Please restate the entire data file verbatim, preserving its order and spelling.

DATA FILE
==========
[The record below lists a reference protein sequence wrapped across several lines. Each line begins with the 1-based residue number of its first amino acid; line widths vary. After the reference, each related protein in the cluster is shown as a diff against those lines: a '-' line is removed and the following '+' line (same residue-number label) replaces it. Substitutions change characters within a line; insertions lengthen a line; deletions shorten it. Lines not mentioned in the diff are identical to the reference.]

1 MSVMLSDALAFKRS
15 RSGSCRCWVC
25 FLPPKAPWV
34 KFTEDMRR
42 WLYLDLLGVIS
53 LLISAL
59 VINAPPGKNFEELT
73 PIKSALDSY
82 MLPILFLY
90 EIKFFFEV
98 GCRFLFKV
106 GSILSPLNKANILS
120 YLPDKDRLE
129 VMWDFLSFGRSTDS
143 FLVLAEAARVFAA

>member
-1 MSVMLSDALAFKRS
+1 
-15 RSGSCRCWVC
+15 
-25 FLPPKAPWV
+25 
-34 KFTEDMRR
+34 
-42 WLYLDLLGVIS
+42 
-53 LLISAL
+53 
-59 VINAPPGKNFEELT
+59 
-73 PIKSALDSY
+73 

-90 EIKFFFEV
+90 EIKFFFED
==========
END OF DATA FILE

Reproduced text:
[The record below lists a reference protein sequence wrapped across several lines. Each line begins with the 1-based residue number of its first amino acid; line widths vary. After the reference, each related protein in the cluster is shown as a diff against those lines: a '-' line is removed and the following '+' line (same residue-number label) replaces it. Substitutions change characters within a line; insertions lengthen a line; deletions shorten it. Lines not mentioned in the diff are identical to the reference.]

1 MSVMLSDALAFKRS
15 RSGSCRCWVC
25 FLPPKAPWV
34 KFTEDMRR
42 WLYLDLLGVIS
53 LLISAL
59 VINAPPGKNFEELT
73 PIKSALDSY
82 MLPILFLY
90 EIKFFFEV
98 GCRFLFKV
106 GSILSPLNKANILS
120 YLPDKDRLE
129 VMWDFLSFGRSTDS
143 FLVLAEAARVFAA

>member
-1 MSVMLSDALAFKRS
+1 
-15 RSGSCRCWVC
+15 
-25 FLPPKAPWV
+25 
-34 KFTEDMRR
+34 
-42 WLYLDLLGVIS
+42 
-53 LLISAL
+53 
-59 VINAPPGKNFEELT
+59 
-73 PIKSALDSY
+73 

-90 EIKFFFEV
+90 EIKFFFED